Personnaly my plan is to carry this, a 35mm and a 85mm most the time rather than two zoom that I’d end up interchanging anyways. For now it’s the 14mm, the 28mm and the 85mm, for some occasions (mostly when I get paid, I put the 24-70 in the bag). You certainly have to like working with primes, but it comes down to your style of shooting and how much you’re irritated by bulkiness.

  • Awesome photos! Finally a review where the photographer knows how to push the lens to its limits.

  • George Kalogeris

    Hey man what about indoor photography ?

    This is the main reason for fast lenses in general.
    I need a light, compact, bright wide angle for my FlyCam.
    There was no option at 20mm until now

    • AM I Am

      Didn’t you see the shot taken in the church?

      • George Kalogeris

        That’s an environmental portrait.
        I am referring to “indoor handheld photography and cinematography”
        or reportage if you like.
        Totally different approach,
        Totaly necessary lens

        • Bastian Kratzke

          I see if i can find something appropriate 🙂

  • rt-photography

    Very nice work.

    The lens though is overpriced. As is the case with most of their. The yen is weak and prices need to be adjusted.

    Im waiting for more news on the Tamron 15-30mm 2.8 VC. Tamrons saying it will surpass the nikon 14-24 or at its level at least. Price im guessing will be $1100. Thats my guess though. I think they price it low to steal everyones thunder

  • DafOwen

    Is this a “Review” ?

    Not in my mind – just mentioning who might use it and lots of examples from the writer. I was expecting a much more in depth aanalysis / opinion of the lens.

    • Bastian Kratzke

      I could have done that, but anyone, based on his or her photographic priorities, may come to a totally different conclusion.
      So even if i say “this lens is better than that lens”, this might be true to me, but not necessarily for anyone else.

      • DafOwen

        That is what I consider part of a review – yes. One definition:
        “To write or give a critical report on ”

        To me the above is just a brief “Overview”. Just a matter of what the post is called.

        • JK

          How about you buy the lens and give us a review that’s up to your standards then?

    • doge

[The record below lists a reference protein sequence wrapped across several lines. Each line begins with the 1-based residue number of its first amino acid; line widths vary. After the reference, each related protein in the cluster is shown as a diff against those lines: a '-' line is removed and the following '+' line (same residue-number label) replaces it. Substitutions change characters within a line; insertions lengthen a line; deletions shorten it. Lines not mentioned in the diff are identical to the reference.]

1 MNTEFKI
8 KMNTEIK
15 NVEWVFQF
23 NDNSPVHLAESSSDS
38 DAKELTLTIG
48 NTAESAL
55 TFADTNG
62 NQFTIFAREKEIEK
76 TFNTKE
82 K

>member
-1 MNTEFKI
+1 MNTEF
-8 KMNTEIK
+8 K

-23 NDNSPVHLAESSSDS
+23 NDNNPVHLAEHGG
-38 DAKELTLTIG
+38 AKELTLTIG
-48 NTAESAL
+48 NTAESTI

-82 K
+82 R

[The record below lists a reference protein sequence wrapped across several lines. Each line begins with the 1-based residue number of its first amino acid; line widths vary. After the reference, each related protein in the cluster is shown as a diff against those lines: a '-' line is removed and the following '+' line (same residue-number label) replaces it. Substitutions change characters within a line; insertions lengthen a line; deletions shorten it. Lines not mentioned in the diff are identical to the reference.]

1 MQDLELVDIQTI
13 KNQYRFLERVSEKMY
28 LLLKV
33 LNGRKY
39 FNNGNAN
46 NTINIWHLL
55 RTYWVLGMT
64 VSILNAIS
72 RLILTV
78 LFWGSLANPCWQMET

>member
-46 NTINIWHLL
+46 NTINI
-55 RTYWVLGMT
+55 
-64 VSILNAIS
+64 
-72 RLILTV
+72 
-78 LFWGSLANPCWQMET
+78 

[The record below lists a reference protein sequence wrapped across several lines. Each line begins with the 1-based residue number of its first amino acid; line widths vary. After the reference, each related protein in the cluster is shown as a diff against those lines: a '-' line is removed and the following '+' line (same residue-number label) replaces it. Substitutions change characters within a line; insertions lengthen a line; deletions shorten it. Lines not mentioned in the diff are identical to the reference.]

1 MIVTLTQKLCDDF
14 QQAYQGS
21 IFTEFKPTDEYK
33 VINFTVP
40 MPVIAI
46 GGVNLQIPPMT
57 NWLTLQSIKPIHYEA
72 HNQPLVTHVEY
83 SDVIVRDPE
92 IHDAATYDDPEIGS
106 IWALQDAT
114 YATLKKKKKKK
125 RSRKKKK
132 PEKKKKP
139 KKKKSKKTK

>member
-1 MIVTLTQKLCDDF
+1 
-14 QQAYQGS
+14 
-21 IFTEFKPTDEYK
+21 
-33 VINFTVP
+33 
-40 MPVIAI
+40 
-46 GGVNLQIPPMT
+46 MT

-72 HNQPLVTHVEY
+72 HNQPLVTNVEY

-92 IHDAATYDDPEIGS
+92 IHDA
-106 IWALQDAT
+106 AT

You should ask for your money back.

  • Carl E. Feather

    I was thinking of selling my 16-35 and going with this, but this review helped me re-examine that plan. Really, there are so many good choices out there these days. Everyone seems to be making excellent optics for Nikon. I appreciate this balanced review.

    • Louis-Félix Grondin

      It all comes down to wether you need more light or if you need more flexibility. I personnaly love the creative oppurtunities of wide aperture wide angle lenses and I couldn’t live without it, but then again I don’t shoot weddings were flexibility might be key to geting « ze moment ».

  • Stan Chung

    IIt’s light and takes filters, what not to love.

  • Louis-Félix Grondin

    Great shots (I love the groundhog shots)! It’s a good way to show all the possibilities of such a lens, especially environnemental portraits wich are often neglected.

    Mine is ordered 🙂

  • Bengt Nyman

    I wish you had posted at least one full resolution image.

  • Reilly Diefenbach

    Nice lens, nice pics!

  • Matthew Saville Baldon

    Hmm, I’ve been calling it astro-landscape photography. I started blogging about my adventures at astro-landscapes.com. We’ll see if that name catches on, lol!

    In my testing so far, the 20mm f/1.8 G is utterly phenomenal. I have no complaints whatsoever, in fact I’m delighted by how well controlled coma, CA, and flare is. Top it off with some of the BEST SUNSTARS I’ve seen from a Nikon ultra-wide in a very long time, and I absolutely must own this lens for astro-landscapes, period. I was hoping for a Sigma 18-24 f/1.8 full-frame, or something along those lines, but IMO this is far more desirable of an option to me, as a backpacker who really loves lightweight lenses. I’m still amazed that Nikon was able to pull off such incredible sharpness in such a small lightweight package…

    =Matt=

  • RIT

    I wouldn’t be surprised if this became the go-to landscape glass, until at least Nikon bring out their next fisheye…

  • Wonderful images, great review. Thank you for this.

  • vousplaisentezouquoi

    I have downloaded your full res images.
    I don’t understand how you can get so much noise with ISO 100.
    Over-sharpening or what?
    Would be nice to have one or two raw files…